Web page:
It is no cheap grace that he offers. All who suffer from a temporary God-fright and say in their trouble: “Come, let us go back! The Lord has torn us up—but he’ll get over it! He has brought us down, but he’ll pick us up again! In two or three days it’ll all be over” (6:1-2), need to know that the mercy of the Lord cannot be gotten so cheaply. 

Those among us who pray for another Depression to pack the churches again, or who are satisfied if temporary troubles so depress people that they sit in church with more or less frequency—a kind of post-hospital revival of religion—need to hear and preach plainly what the Lord requires: “Sow for yourselves righteousness” (10:12a, RSV) 

and reap a harvest of God’s love;
break up your fallow [unplowed] ground,
by seeking knowledge of the Eternal;
you must seek the Eternal,
till he comes to rain salvation on you.
(10:12b, Moffatt) 

In this two hundredth year of our nation, we must remind America of these truths. Temporary troubles and temporary regrets will never heal our sickness. We must do three things, as Hosea plainly tells us, though the three are so united as to be one: we must seek knowledge of the Lord; we must break up our old ways; we must sow righteousness upon the earth. 

We must seek knowledge of the Lord. Israel mixed raw superstition with weak religion and got pure idolatry. If we will again dwell beneath his shadow and blossom like a vine (14:7), then we must throw down all other altars and cease to say, “My Baal,” and say, “My God.” Only the pure Word brings life. All compromises with secular salvation, all mixtures of traditional Christianity and popular superstitions—and there are many—must give way to a fresh hearing of the Word.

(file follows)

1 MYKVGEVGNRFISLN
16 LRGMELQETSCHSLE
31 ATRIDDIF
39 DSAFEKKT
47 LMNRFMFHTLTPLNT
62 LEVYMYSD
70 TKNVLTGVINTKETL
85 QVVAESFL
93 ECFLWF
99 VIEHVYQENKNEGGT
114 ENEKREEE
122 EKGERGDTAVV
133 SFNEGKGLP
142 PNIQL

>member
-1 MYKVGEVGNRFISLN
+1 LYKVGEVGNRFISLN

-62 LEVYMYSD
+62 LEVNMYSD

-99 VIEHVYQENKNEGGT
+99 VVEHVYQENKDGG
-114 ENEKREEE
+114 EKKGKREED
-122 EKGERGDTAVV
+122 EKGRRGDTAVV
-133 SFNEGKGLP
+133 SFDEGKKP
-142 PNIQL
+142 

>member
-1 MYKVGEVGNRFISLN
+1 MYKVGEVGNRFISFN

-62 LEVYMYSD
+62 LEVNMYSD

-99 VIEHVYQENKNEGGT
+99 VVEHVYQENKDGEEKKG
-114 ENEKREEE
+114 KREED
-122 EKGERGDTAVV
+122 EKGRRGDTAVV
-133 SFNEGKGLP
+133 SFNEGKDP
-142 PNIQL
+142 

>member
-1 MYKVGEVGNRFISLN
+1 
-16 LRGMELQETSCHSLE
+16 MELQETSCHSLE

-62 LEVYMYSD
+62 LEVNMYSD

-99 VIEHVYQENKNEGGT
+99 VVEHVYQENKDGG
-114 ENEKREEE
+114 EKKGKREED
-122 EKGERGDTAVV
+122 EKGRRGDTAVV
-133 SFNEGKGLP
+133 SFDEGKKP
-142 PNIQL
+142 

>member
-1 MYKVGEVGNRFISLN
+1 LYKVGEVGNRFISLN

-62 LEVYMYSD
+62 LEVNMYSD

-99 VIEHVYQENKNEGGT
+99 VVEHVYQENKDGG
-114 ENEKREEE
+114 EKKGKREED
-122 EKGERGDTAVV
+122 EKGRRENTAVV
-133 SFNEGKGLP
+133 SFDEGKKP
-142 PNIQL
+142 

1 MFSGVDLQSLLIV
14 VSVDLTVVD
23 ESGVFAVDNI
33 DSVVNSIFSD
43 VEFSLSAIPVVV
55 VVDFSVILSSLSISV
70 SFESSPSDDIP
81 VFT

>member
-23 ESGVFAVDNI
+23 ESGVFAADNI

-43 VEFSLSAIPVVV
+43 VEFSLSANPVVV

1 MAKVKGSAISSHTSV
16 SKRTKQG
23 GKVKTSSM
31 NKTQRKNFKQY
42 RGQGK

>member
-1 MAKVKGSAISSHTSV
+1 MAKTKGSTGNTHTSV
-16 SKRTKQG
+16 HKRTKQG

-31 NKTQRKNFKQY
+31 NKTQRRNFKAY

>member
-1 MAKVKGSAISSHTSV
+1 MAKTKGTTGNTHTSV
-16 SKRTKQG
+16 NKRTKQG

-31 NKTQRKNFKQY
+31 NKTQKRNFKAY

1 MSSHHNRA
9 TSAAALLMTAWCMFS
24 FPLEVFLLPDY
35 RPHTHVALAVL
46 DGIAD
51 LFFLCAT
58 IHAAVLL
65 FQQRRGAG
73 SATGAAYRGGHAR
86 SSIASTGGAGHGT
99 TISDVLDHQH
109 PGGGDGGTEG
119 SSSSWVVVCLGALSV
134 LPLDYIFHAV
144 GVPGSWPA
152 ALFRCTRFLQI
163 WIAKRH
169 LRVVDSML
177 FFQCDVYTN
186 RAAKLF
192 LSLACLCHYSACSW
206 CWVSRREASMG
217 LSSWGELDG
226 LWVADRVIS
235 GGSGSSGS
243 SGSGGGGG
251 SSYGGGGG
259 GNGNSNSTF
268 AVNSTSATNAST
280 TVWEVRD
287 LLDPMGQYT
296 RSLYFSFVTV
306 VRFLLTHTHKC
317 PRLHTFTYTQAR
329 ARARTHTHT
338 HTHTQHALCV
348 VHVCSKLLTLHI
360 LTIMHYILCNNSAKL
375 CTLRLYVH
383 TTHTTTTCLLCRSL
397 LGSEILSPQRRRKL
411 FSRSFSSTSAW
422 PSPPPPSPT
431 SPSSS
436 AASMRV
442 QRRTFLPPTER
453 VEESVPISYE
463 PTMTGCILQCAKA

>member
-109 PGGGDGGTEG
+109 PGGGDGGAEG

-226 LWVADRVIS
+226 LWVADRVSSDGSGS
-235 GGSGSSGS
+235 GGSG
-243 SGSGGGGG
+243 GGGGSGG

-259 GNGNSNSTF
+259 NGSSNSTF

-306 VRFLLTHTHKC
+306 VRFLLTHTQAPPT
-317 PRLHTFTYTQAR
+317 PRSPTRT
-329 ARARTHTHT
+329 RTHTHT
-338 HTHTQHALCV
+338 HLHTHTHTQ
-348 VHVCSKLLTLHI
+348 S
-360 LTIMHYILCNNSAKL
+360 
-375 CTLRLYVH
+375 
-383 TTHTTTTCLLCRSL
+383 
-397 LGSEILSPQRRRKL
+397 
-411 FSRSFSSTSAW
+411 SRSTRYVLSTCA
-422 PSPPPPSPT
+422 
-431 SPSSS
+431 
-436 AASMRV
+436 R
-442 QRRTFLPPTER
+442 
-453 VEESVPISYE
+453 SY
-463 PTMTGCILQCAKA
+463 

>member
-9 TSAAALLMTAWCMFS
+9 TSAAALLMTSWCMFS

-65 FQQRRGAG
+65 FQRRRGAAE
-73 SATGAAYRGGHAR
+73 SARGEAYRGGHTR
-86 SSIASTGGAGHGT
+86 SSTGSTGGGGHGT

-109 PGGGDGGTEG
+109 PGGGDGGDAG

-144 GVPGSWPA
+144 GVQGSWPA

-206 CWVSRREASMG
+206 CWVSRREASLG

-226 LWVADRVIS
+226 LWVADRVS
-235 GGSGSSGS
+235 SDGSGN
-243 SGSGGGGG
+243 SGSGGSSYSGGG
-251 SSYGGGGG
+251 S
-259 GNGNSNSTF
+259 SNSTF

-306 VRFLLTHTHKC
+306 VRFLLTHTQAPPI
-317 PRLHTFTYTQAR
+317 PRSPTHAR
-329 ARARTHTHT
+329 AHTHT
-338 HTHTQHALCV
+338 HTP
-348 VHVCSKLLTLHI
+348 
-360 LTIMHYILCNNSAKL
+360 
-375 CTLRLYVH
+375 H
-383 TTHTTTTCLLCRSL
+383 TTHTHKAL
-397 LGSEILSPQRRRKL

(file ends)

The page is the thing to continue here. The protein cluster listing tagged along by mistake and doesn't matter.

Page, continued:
The Christian faith and magic won’t mix. If we really believe in faith as we say, then it is time to be sure it is faith in God and not in our own faith. He will not do as we promise, but as he promises. And we had best know the difference—or, “it shall be like people, like priest” (4:9, RSV). We must break up our old ways. Like plowing fallow ground, our empty lives must be opened to receive the Word we have heard. To whom should it not be obvious by now that our avid additions without fruitful discipleship, our multiple rededications without steadfast love, our pressing crowds grudgingly offering only the sacrifice of one Sunday hour, merely represent the dew that leaves early, chaff blown from a threshing floor, smoke out of a chimney (13:3)? 

True repentance is less sure of itself and more sure of God. It is willing to deny culture to confess Christ. It never believes itself so orthodox that it is above reproof. It never uses its old faith to confirm its new sins. Rather, it expects the Bible to purge the wheat of faith from the chaff of tradition. And by this good year of our Lord, Baptists have been around long enough to need that as much as anyone.